Ozersk, Russia did not used to be on any maps. Residents, if they left the city—with permission, of course—, were unable to share where they were from. Even today, one cannot freely enter or depart the city. It is closed.

Nadezhda Kutepova

It is in Ozersk that Nadezhda Kutepova was born, it was where she lived, and for whose residents she fought, until she was forced to leave for her own safety in 2015. “I’m a mutant!” Nadezhda laughs, having grown up in such a secretive, secured place and despite that, speaking out against the powers that be. The word “mutant” holds a double meaning though; Nadezhda may not be the typical resident of a closed city, or even a typical person, but the sad history of Ozersk means that most people there have indeed been genetically mutated by nuclear waste. The nuclear industry is, literally and figuratively, part of Ozersk’s DNA.

Ozersk and the surrounding areas are some of the most contaminated places on the planet. The city is home to Mayak, a large nuclear plant that produced weapons-grade plutonium during the Cold War and now reprocesses spent nuclear fuel. The town’s construction began in secret in 1946, solely to support the Soviet Union’s nuclear endeavors. Today, Mayak still is the centerpiece of Ozersk, with a huge number of the city’s residents either employed directly or affiliated with the plant.

Even those that live in villages outside of Ozersk have been touched by the plant. For three years, starting in 1949, high-level nuclear spent fuel was dumped in the river Techa, a major water source for dozens of villages. And then, in 1957, a radioactive waste container exploded—the largest nuclear accident prior to Chernobyl. Over 10,000 people were eventually evacuated, but no official reasoning was provided. It wasn’t until the late 1980s that the Soviet government began to declassify information on the catastrophe. Of course, by then, it was far too late to stop the nuclear contamination.

As a result of these sudden and continuous “accidents,” as well as unsafe protocols for workers at the Mayak plant, many people in the Ozersk and the surrounding areas are ill. Nadezhda wanted to help them at the very least receive compensation from the government to help them survive. This became a vendetta for her: her family’s history is tied up in Mayak and her family worked there. Her mother’s compensation was cancelled, she fought this decision until she became sick, was sent to a mental clinic, and there she died.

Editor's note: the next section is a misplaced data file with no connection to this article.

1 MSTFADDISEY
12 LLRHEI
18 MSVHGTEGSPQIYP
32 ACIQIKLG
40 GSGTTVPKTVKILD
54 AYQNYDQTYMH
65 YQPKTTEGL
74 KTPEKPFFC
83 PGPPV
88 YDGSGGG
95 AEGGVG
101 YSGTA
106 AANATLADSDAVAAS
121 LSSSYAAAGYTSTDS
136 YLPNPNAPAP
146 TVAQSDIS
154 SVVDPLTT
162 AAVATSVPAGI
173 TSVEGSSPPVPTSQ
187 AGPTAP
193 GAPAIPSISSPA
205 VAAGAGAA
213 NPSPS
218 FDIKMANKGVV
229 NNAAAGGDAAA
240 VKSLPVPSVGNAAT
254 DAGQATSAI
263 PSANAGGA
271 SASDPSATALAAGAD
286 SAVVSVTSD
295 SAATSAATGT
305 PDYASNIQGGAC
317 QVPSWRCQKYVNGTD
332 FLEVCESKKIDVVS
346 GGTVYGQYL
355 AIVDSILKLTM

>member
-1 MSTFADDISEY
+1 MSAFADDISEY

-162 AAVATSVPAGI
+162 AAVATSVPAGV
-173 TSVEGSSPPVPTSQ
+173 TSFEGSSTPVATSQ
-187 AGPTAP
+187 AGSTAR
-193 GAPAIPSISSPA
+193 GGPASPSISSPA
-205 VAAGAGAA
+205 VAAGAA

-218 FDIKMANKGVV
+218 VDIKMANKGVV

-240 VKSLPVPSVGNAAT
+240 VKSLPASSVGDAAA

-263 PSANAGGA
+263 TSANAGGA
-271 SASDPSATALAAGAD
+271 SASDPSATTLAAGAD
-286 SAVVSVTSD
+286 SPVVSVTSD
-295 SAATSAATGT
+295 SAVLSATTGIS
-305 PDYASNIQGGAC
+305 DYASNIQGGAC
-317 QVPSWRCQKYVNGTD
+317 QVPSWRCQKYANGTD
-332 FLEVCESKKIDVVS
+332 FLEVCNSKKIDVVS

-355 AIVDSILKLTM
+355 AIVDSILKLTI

Nadezhda (right) at a conference.

Nadezhda first got involved in her activism after attending an ecological conference in Chelyabinsk while she was in university. At the conference, she heard different things about accidents and contamination in Ozersk than she had heard at home. This led her to better understand the place in which she was brought up, and made her determined to work to secure the rights of residents in the closed city. The situation also showed her that human rights and ecology are two sides of the same coin. “If we’re talking about fish, we’re also talking about the people who eat the fish.” This is literally true for many people living along the region’s contaminated waterways.

Nadezhda originally studied sociology in university, but in order to better help her community, she went back to study law. She did not finish due to having four children, but she was still able to work on civil cases. In 1999, Nadezhda started an organization called “Planet of Hopes” and began to pursue strategic litigation in order to solve legal barriers that prevented victims of Mayak contamination from receiving just compensation. The organization also worked to protect the rights of those from closed cities through the Human Rights Public Department project, under which people could ask lawyers about their rights living in a closed city and about nuclear contamination.

Under Russian legislation, there are groups of people who are ineligible to receive compensation despite, in actuality, being victims of the contamination from Mayak. Nadezhda worked on strategic litigation campaigns in an attempt to secure the rights of children of liquidators who were in utero and thus not covered under the law; schoolchildren who served as liquidators in Karablka village; for the widows of liquidators; and more. Nadezhda also campaigned for impacted children to receive compensation after the age of 18 since due to the word “children” in the law, they were only eligible up until that age. Though Nadezhda won a case in the European Court of Human Rights and consulted with thousands of victims, she was not satisfied with the “sickly” results of her efforts, which sadly did not lead to the systemic change that is needed.